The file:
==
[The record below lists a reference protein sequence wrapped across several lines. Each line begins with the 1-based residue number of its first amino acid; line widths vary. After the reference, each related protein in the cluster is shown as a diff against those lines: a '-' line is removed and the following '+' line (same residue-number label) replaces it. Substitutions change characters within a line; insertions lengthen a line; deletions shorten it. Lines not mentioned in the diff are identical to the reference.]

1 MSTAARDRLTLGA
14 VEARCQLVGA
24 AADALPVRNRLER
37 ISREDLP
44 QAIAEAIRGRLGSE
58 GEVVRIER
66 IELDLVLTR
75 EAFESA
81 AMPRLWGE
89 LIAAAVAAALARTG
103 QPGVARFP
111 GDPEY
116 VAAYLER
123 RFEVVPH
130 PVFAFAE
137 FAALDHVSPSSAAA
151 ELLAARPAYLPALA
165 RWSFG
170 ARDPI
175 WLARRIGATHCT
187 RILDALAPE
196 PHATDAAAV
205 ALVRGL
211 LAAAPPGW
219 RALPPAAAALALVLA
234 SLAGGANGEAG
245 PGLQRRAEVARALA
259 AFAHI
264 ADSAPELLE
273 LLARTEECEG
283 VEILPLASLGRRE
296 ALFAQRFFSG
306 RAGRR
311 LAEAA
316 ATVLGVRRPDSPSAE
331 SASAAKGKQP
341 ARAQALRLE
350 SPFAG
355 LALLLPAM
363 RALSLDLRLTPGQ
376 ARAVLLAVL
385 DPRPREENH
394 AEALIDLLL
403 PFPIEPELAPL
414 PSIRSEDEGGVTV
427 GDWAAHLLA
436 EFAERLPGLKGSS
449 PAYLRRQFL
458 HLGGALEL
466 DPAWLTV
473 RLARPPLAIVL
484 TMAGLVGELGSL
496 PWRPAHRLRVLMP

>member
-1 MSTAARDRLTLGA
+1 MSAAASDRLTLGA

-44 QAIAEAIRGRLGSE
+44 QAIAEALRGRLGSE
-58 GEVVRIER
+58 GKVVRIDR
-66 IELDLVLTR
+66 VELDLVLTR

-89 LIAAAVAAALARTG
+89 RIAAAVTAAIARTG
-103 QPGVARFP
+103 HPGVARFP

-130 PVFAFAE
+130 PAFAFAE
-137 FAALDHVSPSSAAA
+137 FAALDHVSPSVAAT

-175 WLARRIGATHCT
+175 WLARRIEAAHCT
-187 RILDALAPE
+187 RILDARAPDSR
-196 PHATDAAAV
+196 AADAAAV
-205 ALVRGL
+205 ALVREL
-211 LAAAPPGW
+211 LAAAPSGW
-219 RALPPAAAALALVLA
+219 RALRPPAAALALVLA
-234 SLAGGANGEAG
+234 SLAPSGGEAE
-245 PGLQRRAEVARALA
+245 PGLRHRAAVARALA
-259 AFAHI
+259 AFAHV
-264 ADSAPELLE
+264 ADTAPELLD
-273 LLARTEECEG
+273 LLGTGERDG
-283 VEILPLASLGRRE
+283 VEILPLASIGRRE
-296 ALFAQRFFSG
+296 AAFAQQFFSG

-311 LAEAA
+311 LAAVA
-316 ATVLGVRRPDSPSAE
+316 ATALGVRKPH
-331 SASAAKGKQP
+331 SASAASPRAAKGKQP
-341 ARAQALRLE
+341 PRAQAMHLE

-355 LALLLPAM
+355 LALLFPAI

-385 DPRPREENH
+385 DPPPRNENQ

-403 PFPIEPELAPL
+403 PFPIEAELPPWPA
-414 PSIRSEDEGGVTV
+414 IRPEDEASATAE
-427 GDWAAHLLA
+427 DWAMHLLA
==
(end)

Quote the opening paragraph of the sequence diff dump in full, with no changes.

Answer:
[The record below lists a reference protein sequence wrapped across several lines. Each line begins with the 1-based residue number of its first amino acid; line widths vary. After the reference, each related protein in the cluster is shown as a diff against those lines: a '-' line is removed and the following '+' line (same residue-number label) replaces it. Substitutions change characters within a line; insertions lengthen a line; deletions shorten it. Lines not mentioned in the diff are identical to the reference.]